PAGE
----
The Ukrainian offensive pushing north and east from Kharkov continues to put pressure on the Russians forcing a withdrawal from the area around the city. This offensive is dangerous for Russia because if it continues to push east it could cut the supply lines that run from Belgorod in Russia, through Vovchansk on the Ukrainian side of the border to Izyum a town Russia is using as a base to push south towards Kramatorsk and Sloviansk.
In recent days, Russia’s advance towards the important towns of Sloviansk and Kramatorsk has ground to a halt as forces are pulled north to defend their supply lines. Social media is also reporting that retreating Russian forces are blowing up bridges, a clear indication that their leadership is worried about pursuit and are assuming that they will not be returning to the area on the offensive anytime soon. Further, there are reports of lapses in Russian discipline and motivation. It appears that this is a hasty withdrawal.
The Ukrainians show no sign of relaxing their pressure on this part of the front and it is likely that operation will push Russian forces to at least the Severskyi-Donets River, the river runs north-south from near Belgorod, west of Vovchansk providing a roughly 55km long barrier to an army advancing east. In places, it is 2-3km wide and a formidable obstacle. It is most likely that the Ukrainians will cross below this wide section of the river and push south-east towards Izyum. Earlier in the week there were reports that this was happening near Chepil, although to-date there are no further reports from this area.
Fighting further east is still ongoing as Russian forces continue to try and take Severodonetsk and Lysychansk. However, the Russians suffered an embarrassing military setback when an infantry unit, the 74th Motor Rifle Brigade (consisting of two to three battalion tactical groups) tried to cross the Siverskyi-Donets River near Kreminna. The force was trying to advance south towards Severodonetsk and Lysychansk. However, the crossing was poorly executed and the Urkainians were able to engage it successfully with artillery destroying the formation. The loss of two or three battalion tactical groups is significant militarily because the Russians need infantry. Importantly, the incident has also been picked up by Russian military bloggers and commentators upset at the incompetence demonstrated by this unit. Normally pro-military commentators in Russia, are have been highly critical of Russian leadership after the incompetence exhibited in this defeat.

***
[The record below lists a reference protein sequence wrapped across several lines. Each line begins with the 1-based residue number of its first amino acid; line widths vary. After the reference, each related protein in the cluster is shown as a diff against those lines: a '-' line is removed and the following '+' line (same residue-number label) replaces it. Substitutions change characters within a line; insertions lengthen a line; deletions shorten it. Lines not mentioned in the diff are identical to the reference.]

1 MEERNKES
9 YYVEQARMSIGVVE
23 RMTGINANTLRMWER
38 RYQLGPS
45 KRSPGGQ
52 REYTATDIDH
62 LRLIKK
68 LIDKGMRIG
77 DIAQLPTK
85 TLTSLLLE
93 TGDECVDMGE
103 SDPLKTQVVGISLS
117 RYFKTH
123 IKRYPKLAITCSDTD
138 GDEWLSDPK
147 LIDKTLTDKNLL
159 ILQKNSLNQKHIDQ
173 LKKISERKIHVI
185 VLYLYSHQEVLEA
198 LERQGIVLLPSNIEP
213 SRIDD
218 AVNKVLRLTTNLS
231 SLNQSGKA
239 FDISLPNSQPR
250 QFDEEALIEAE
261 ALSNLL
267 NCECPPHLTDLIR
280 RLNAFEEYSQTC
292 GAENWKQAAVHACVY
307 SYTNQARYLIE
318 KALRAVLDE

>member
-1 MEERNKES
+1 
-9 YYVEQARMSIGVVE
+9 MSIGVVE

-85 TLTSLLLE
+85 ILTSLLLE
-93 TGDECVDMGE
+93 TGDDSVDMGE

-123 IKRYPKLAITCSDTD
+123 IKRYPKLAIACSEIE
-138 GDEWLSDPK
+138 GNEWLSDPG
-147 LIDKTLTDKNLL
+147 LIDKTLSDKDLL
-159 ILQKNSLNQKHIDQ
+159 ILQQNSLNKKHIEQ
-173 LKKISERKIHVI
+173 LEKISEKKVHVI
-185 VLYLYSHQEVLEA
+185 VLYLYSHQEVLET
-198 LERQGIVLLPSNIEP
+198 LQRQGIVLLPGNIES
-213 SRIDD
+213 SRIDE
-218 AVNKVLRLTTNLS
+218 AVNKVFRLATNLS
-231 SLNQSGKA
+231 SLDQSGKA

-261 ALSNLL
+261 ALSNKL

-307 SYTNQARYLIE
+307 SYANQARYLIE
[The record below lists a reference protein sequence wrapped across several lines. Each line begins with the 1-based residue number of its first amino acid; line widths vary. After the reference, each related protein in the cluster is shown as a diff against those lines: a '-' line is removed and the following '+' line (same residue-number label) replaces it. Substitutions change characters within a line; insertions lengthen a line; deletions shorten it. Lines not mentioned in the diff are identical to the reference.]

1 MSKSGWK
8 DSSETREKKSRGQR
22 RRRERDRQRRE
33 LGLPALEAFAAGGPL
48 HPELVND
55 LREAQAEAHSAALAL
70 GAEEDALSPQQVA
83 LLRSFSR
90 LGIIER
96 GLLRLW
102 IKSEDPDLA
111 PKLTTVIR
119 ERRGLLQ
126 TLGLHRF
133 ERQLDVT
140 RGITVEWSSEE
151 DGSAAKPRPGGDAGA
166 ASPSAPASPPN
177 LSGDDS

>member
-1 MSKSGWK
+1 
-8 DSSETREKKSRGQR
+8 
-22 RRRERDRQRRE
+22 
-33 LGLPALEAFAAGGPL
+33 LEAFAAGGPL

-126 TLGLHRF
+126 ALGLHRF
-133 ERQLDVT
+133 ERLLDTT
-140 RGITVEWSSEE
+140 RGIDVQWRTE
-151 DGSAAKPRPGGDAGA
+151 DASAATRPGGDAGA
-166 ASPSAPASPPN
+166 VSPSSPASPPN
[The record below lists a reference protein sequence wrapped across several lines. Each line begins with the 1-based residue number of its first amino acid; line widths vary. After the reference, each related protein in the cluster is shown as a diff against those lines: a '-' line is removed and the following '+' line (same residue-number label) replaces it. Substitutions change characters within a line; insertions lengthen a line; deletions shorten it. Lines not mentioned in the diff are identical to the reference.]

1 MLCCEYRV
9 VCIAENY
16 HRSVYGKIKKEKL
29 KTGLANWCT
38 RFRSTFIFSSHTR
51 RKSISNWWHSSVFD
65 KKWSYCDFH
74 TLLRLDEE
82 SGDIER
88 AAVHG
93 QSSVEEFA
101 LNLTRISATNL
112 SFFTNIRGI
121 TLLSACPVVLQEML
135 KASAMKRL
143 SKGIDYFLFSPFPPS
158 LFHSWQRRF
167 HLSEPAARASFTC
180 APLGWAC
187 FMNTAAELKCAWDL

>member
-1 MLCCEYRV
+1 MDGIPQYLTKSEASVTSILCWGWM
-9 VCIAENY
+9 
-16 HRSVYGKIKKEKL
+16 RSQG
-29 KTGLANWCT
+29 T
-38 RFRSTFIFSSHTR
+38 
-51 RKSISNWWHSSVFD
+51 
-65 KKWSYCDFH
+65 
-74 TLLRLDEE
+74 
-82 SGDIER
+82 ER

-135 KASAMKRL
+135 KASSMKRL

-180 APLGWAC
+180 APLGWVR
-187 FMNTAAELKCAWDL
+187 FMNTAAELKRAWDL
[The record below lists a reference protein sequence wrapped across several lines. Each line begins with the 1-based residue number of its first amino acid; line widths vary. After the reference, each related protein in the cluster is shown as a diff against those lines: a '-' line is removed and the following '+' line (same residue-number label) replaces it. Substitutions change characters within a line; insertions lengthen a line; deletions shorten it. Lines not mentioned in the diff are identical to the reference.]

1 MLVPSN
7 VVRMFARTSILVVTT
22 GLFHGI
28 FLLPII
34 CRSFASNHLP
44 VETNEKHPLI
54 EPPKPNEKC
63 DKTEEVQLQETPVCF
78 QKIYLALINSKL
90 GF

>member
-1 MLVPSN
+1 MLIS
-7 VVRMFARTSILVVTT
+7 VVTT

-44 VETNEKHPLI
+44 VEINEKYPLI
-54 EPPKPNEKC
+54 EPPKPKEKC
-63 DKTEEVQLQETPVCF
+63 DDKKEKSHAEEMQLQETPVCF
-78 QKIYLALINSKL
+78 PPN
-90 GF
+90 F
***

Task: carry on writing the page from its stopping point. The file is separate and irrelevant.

Russian probes north towards Severodonetsk and Lysychansk from the recently captured town of Popasna have been checked by Ukrainian forces and the remainder of the front is relatively stable. The Russians are making lot of noise in this sector but are not making significant progress. The same applies around Kherson, and across the tactical battle Russian momentum has ground to a halt.
The most interesting news story in the last couple of days was on Sky News. Major General Kyrylo Budanov, the head of Ukraine’s intelligence service was interviewed and stated that he was confident Ukraine would win the war recapturing all of it lost territory. Further, that the turning point will be in late-August. This interview was interesting because it may confirm previous predictions about both Russia and Ukraine working towards large scale operations in the northern summer. By August, the Ukrainians may have integrated a significant amount of the sophisticated NATO aid flowing into their country into their military increasing their combat power. If the Ukrainians can keep the Russians ‘off balance’ with offensives like the one in the north, the Russians will be unable to develop reserves that can be used for either attack or defence in the summer. Essentially, we can see a Ukrainian strategy developing.